Is The So-Called “Priestly Code” Post-Exilic? -- By: J. J. Lias
BSac 67:266 (April 1910) p. 299
Is The So-Called “Priestly Code” Post-Exilic?
It may be well, before entering into an analysis of the post-exilic books, to make one or two preliminary observations. As regards Ezra and Nehemiah, their authenticity is supported by a tradition of more than two thousand years, during which they have been believed to be autobiographical sketches of the work of the persons whose names they bear, in the restoration of the temple and walls of Jerusalem. A tradition which has so long held the field would naturally, when disputed, be regarded in all other departments of historical research, as authoritative enough to throw the onus probandi on those who dispute it, especially as the contents square remarkably well with the tradition. But the critic always contrives, with great but often unsuspected dexterity, to throw the onus probandi on the shoulders of those who are in possession. We are now told that the books in question are “a compilation made by an author writing long after the age of Ezra and Nehemiah themselves, on the basis, partly, of the authentic ‘memoirs’ of those two reformers, and partly of other materials.”1 This description of the sources displays the usual ingenuity of the critics. It admits the genuineness of the pas-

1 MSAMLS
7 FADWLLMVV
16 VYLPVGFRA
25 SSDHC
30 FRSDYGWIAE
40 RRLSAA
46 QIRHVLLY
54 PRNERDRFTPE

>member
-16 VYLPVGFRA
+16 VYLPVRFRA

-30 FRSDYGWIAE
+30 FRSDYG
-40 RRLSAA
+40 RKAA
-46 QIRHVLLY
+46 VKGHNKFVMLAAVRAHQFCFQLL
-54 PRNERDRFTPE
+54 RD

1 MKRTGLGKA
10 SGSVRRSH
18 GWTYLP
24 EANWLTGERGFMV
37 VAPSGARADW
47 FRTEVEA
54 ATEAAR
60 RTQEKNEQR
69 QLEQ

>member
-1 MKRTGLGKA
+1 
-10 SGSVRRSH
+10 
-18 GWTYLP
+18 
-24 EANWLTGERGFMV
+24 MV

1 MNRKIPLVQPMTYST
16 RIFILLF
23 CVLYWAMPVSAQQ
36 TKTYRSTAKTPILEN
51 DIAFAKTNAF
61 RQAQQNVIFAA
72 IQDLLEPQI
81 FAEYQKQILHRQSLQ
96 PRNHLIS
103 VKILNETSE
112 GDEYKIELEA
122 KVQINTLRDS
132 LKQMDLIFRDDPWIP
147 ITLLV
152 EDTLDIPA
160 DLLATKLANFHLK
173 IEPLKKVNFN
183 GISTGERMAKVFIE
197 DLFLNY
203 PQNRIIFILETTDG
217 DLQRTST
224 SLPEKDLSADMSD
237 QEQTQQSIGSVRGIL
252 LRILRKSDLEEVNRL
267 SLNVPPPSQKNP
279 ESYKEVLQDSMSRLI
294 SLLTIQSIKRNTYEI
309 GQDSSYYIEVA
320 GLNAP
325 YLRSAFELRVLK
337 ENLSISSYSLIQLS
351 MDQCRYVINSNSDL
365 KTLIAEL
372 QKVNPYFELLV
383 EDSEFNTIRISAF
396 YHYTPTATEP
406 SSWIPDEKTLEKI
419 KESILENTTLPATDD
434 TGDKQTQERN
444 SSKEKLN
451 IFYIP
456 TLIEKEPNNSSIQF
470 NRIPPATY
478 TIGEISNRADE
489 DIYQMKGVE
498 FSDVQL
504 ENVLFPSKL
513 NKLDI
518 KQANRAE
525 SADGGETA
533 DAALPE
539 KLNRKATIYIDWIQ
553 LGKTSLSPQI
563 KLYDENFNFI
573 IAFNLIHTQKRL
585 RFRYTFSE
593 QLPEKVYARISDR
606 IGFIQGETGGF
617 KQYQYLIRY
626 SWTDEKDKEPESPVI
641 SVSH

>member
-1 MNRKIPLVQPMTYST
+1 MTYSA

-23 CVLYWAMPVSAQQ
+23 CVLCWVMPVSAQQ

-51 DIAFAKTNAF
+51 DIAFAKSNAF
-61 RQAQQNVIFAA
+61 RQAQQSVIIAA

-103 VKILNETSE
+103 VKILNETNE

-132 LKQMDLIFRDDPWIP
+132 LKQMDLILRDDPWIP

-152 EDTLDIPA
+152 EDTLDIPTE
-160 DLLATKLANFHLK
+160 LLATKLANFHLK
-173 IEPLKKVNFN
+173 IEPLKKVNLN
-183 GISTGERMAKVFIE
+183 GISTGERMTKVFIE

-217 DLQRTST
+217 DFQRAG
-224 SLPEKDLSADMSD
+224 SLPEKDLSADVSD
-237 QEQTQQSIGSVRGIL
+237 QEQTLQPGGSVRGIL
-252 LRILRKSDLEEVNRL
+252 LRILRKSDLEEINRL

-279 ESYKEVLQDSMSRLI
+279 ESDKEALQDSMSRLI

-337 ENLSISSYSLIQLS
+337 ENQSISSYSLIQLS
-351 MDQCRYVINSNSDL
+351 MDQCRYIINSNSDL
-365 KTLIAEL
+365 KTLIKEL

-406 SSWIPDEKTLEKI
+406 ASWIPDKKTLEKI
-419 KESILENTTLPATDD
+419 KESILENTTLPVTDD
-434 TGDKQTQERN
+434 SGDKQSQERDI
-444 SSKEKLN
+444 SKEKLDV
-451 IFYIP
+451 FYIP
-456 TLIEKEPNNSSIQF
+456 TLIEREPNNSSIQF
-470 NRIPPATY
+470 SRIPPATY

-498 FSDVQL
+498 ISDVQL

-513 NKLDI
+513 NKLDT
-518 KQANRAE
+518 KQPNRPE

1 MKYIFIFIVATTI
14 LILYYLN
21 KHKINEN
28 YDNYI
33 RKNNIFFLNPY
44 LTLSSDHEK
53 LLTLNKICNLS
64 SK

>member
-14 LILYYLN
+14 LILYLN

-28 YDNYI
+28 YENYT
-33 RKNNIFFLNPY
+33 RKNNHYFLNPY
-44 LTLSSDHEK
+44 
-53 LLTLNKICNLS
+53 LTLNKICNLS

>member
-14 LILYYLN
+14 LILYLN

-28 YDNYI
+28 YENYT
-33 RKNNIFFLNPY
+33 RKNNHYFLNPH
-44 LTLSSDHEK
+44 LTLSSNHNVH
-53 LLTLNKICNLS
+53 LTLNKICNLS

BSac 67:266 (April 1910) p. 300
sages which it would he difficult to assign to other writers, and disputes those in which the writer resorts to the oratio obliqua. The reason is given in the usual oracular fashion. Thucydides, it is admitted, makes a similar “change from the 1st to the 3rd person, and vice versa.” But he does this “at wide intervals in his work.” Such a change “is not probable in nearly contiguous sections.” Dr. Driver, strangely enough, manages to forget the vast difference between the history of Thucydides and those of Ezra and Nehemiah, the first being a history of Greece on a large scale, whereas the two latter are short biographical notices by the authors of their own special work in the rebuilding of Jerusalem and its Temple. But aliquando bonus dormitat Homerus. Dr. Driver nods here in a note, recalling some other momentary lapses into a hazardous originality of which mention was made in the former paper: “The change from the 3rd person to the 1st in Thuc. 5, 26 arises manifestly from the nature of the fact to be narrated.” Exactly. But why then should not the changes from the first person to the third in Ezra and Nehemiah “arise manifestly from the nature of the fact to be narrated”? Dr. Driver gives no answer whatever to so natural a question. Then we are informed that “the treatment of the history” is “uneven.” Is it usual to qu...
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